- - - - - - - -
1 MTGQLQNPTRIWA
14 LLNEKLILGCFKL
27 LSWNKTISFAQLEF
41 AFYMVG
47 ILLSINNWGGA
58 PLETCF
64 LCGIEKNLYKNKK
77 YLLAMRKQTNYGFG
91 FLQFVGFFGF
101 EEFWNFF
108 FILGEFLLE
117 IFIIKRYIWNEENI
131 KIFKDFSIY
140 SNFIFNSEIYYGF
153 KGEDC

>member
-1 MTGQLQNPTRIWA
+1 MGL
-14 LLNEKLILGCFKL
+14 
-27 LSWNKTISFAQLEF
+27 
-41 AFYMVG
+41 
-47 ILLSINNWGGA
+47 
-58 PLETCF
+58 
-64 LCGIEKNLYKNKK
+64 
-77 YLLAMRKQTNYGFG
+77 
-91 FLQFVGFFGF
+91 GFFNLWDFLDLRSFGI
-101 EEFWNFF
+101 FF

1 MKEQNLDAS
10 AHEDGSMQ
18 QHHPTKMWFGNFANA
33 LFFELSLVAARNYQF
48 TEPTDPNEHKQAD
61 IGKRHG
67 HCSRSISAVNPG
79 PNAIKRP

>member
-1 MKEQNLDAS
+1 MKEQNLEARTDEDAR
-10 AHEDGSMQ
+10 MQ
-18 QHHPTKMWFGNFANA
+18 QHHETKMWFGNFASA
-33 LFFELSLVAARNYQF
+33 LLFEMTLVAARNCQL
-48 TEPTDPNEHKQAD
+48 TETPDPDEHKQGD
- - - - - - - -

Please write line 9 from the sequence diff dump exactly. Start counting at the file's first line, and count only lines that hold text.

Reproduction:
91 FLQFVGFFGF